Enduring Art and The Power of Creativity for Happiness

I have a favorite author that I almost never recommend to people because I’m not sure my taste will run the same as other people’s. Anthony Trollope wrote 84 novels in his day, the Victorian era. He was a contemporary of Dickens, and like Dickens, had his work serialized in newspapers, vast sweeping plots, with romance and political intrigue, that ran into the hundreds of pages, with heaps of description. However, unlike Dickens, Trollope’s books didn’t aim for creating sweeping social change; he set out to entertain.

And 150 years later, I’m still entertained. I still read Orley Farm late at night, and the Barchester series, and the Plantagenet series, and pretty much all eighty-four of his novels. The description is delightful in its copiousness, and sometimes it even helps me in my ongoing battle with insomnia. The characters are flawed and the plots intertwining, and the Victorian era is evoked extremely well. He’s Dickens Lite, if you ask me.

Now, I’m writing what I think of as Lite…whatever. And there’s only a very slim chance it will endure in any form, and probably no chance it will endure a hundred and fifty years. But it might. Even if it doesn’t, I’m having a lot of fun with the work of creation. It gives me joy, even if no one reads it in a century. Even if no one else reads it now.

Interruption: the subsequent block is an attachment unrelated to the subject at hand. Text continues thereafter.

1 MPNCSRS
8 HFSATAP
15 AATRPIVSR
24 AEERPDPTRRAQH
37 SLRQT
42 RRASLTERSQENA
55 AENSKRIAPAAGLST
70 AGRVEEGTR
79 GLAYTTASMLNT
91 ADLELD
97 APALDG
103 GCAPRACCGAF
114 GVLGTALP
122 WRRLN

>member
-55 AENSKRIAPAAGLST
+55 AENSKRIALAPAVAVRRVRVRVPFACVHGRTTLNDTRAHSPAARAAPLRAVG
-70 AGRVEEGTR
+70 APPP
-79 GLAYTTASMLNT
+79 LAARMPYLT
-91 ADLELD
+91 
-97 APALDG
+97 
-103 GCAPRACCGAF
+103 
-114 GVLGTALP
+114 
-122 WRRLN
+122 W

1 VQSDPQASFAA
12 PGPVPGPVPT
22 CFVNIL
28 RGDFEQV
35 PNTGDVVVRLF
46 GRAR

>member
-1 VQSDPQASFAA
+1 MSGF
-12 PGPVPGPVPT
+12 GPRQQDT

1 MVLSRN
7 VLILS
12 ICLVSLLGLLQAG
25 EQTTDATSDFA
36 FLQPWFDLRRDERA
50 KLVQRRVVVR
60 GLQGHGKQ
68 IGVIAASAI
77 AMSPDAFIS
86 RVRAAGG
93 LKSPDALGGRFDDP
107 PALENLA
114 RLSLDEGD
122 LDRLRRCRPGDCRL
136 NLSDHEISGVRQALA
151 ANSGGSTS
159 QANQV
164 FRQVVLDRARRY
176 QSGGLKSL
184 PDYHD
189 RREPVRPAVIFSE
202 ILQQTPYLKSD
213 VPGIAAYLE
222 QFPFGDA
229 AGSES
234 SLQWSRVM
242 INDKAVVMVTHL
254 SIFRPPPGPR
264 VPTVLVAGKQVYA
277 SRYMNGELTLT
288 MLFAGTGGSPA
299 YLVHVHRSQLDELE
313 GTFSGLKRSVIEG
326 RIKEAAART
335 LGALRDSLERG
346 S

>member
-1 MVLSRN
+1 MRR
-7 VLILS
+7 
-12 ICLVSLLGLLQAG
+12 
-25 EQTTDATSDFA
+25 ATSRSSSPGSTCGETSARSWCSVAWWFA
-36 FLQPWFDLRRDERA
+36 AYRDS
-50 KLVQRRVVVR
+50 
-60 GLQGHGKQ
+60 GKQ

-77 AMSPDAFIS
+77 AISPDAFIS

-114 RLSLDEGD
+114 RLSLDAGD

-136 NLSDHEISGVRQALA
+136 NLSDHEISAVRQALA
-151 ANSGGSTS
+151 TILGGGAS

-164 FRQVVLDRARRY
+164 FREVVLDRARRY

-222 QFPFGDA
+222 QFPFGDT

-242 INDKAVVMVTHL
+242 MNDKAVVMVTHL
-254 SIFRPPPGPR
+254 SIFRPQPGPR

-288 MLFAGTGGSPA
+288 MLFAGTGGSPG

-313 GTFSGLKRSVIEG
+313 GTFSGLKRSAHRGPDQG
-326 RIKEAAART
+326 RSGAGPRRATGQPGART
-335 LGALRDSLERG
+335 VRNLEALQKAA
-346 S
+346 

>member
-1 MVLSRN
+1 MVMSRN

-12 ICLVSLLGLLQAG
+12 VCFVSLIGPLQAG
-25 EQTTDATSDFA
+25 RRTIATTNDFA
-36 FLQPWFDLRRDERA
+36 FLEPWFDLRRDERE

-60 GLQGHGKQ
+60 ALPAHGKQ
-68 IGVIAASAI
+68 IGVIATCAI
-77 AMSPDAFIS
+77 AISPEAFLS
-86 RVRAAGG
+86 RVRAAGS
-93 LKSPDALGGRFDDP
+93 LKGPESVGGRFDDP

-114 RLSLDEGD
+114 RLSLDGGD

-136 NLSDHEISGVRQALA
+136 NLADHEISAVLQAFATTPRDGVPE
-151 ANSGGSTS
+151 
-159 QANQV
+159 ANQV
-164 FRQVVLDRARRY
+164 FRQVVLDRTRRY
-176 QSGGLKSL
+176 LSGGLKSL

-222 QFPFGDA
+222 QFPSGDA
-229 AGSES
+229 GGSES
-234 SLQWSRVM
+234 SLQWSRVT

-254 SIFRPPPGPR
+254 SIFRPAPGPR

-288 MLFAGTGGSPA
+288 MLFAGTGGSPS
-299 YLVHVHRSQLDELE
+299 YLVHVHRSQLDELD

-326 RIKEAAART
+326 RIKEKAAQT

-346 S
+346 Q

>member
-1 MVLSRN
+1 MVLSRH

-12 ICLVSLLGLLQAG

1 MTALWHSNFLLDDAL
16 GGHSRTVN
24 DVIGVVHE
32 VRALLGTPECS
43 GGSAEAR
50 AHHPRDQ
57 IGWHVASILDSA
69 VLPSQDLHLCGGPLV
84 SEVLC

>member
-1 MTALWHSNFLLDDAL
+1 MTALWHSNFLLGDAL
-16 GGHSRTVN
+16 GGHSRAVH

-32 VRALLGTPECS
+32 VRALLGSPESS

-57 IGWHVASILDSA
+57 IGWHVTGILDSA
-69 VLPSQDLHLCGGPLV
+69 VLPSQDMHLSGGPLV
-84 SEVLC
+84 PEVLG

I found a quote yesterday while I was trolling some old journals, looking for stories from when my youngest daughter was born. What I found was this, a reference to a mind-expanding talk I’d heard at a conference–about two great sources of God’s happiness being creativity and compassion. You can read the whole talk here, but the couple of paragraphs that struck me were these:

“The desire to create is one of the deepest yearnings of the human soul. No matter our talents, education, backgrounds, or abilities, we each have an inherent wish to create something that did not exist before. Everyone can create. You don’t need money, position, or influence in order to create something of substance or beauty. Creation brings deep satisfaction and fulfillment. We develop ourselves and others when we take unorganized matter into our hands and mold it into something of beauty.” — Dieter F. Uchtdorf

Later in the talk was this great nugget of encouragement:

“You may think you don’t have talents, but that is a false assumption, for we all have talents and gifts, every one of us.5 The bounds of creativity extend far beyond the limits of a canvas or a sheet of paper and do not require a brush, a pen, or the keys of a piano. Creation means bringing into existence something that did not exist before—colorful gardens, harmonious homes, family memories, flowing laughter. What you create doesn’t have to be perfect. So what if the eggs are greasy or the toast is burned? Don’t let fear of failure discourage you. Don’t let the voice of critics paralyze you—whether that voice comes from the outside or the inside.” –Dieter F. Uchtdorf

Writing is where I’m pouring my creative energy these days. That, and my family. Sometimes I try to cook something lovely, as well, like my daughter’s pineapple upside down cake for her birthday yesterday. There’s joy in it.

I hope you find some joy in creation today.

2 Responses

  1. Peggy
    Peggy October 17, 2017 at 3:38 pm | | Reply

    I agree that it’s inherent to create, something, anything that is part of us that wasn’t there before. I’ve been crafting for Halloween and it’s been very joyful.

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